11 Question 2: How many convictions do you have? The number of convictions you have must fit the law s definition of an eligible offender (Revised Code as amended by SB 337, effective 9/28/12). To determine whether you fit that definition, you need to know several rules about how offenses are counted: THE BASIC RULE: An eligible offender can have at most two misdemeanor convictions or one misdemeanor and one felony conviction. Convictions from anywhere in the United States are counted in this process, not just convictions from Ohio. The court will have its probation department do a national background check to verify the number of convictions you have. Traffic offenses are not counted towards your total number of convictions, unless they are any of the more serious vehicle-related offenses listed under Question 1 as a prohibited offense. Minor misdemeanors are not counted towards your total number of convictions. A minor misdemeanor is a ticket-only offense; it is a less than a fourth-degree misdemeanor. To be a minor misdemeanor, jail-time or probation could not have been a possible sentence and the maximum possible fine was $150. Examples: tickets for open flask, after hours in the park, minor misdemeanor drug possession (a.k.a. weed tickets), jaywalking, loud noise, and disorderly conduct. There is no legal limit on the number of minor misdemeanors you can have sealed, as long as the number of non-minor misdemeanors or felonies on your record are still within the eligible offender limits. Even if your two non-minor misdemeanors, or one non-minor misdemeanor and a felony, are prohibited offense, you can still have your minor misdemeanors sealed. If you have two or more convictions based on the same criminal incident, the multiple convictions will be treated like one conviction when you apply to have the records sealed. Example: You were convicted of shoplifting and resisting arrest in the same incident. The court will consider the two separate convictions as one conviction when you apply to seal the records. These charges may be charged under the same case number or separate case numbers, so long as they arose out of the same set of facts.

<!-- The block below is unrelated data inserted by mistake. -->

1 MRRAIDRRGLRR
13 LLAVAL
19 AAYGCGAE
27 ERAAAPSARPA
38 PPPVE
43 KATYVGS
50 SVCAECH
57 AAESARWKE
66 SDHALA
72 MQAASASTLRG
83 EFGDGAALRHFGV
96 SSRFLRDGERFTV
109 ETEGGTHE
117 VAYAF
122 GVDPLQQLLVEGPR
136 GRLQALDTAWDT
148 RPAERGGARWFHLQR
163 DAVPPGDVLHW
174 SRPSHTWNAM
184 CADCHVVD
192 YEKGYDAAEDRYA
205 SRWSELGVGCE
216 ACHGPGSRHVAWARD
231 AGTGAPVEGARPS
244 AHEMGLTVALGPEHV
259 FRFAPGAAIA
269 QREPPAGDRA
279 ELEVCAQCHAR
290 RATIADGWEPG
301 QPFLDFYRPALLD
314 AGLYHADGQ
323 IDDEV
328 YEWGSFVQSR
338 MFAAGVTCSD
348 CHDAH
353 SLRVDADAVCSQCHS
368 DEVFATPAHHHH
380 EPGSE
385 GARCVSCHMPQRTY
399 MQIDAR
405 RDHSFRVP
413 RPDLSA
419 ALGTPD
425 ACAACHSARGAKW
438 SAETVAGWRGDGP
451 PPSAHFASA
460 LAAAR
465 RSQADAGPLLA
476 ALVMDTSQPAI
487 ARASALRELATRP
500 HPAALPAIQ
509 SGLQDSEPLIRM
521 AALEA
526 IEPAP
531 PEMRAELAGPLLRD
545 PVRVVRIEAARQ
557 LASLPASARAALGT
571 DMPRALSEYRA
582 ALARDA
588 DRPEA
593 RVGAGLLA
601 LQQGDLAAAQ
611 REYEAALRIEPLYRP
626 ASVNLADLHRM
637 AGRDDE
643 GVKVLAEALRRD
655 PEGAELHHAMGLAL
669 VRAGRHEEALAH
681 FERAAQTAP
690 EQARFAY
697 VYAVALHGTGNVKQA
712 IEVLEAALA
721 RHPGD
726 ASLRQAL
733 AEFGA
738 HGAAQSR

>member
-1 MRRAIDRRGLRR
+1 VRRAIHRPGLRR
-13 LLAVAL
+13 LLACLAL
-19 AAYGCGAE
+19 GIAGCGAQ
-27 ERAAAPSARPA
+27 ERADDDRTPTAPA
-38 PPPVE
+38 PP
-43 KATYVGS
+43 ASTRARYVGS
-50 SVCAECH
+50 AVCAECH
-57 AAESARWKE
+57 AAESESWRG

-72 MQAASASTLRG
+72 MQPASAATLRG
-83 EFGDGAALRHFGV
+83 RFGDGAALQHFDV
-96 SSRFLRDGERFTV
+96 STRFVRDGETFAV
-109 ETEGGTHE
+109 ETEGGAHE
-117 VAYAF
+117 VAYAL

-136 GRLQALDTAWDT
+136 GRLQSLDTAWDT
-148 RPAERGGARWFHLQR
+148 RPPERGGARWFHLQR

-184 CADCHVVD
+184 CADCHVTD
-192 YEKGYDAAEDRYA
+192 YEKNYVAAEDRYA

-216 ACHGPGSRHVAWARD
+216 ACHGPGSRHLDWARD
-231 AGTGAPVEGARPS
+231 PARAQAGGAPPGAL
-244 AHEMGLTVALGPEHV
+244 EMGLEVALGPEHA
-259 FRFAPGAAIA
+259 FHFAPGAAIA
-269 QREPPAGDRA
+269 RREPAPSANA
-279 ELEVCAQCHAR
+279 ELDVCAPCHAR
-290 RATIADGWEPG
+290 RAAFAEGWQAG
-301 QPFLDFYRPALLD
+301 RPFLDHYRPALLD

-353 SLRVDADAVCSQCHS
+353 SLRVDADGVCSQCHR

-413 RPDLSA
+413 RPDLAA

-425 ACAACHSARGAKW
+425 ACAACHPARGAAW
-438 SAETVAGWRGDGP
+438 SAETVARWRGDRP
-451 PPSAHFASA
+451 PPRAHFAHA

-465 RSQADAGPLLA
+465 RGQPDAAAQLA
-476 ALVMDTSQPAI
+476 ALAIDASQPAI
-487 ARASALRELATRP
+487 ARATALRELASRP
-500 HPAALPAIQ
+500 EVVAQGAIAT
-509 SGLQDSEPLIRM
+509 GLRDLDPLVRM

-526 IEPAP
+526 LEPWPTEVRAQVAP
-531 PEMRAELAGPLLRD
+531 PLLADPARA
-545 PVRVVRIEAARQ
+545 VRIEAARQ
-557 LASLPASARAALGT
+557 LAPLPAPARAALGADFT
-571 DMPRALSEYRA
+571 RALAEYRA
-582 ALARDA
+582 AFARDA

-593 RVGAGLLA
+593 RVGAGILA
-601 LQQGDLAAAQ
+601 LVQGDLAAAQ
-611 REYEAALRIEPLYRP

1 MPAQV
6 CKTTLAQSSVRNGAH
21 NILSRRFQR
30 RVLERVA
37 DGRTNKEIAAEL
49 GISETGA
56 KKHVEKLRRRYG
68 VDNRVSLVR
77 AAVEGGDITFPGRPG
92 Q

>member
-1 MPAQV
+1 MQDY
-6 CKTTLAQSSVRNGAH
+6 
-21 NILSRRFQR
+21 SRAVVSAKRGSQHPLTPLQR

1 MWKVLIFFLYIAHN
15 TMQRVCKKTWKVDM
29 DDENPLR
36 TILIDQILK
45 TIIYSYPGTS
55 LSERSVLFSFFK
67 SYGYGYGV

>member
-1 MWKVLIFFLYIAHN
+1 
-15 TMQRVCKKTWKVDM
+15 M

12 If you have two or three convictions not based on the same criminal act, but that resulted from the same court proceeding and the convictions were for related criminal acts committed within three months of each other, the multiple convictions may be treated like one conviction. Example: You have two convictions for passing bad checks on March 1 st and May 10 th, and you were convicted of both at the same court proceeding, the court has the discretion to treat the two convictions as one if you apply to have the records sealed. The court can also decide that it is not in the public interest to treat the multiple convictions as one. If you exceed the eligible offender limits on the number of convictions, you CANNOT have any of your criminal convictions sealed. If you do meet the eligible offender limits, go to Question 3. Question 3: Are any other criminal charges pending against you? The court will not seal your conviction record if you have any criminal charges pending against you at this time. Wait until those charges are completely dealt with. If you have no charges pending against you, go on to Question 4. Question 4: How many years since you completed your sentence? You must wait a certain amount of time after the final discharge of the sentence for your conviction before you may apply for the record to be sealed. Final discharge means you finished serving any jail or prison sentence, any term of probation or parole, and paid fines or court costs. For misdemeanors (including minor misdemeanors) you must wait one year after the final discharge of your conviction to apply to have your conviction record sealed. For felonies you must wait three years after the final discharge of your conviction to apply. If you haven t satisfied the waiting period yet, wait to apply until you do. If you have satisfied the waiting period..congratulations: You are now eligible to get your record sealed!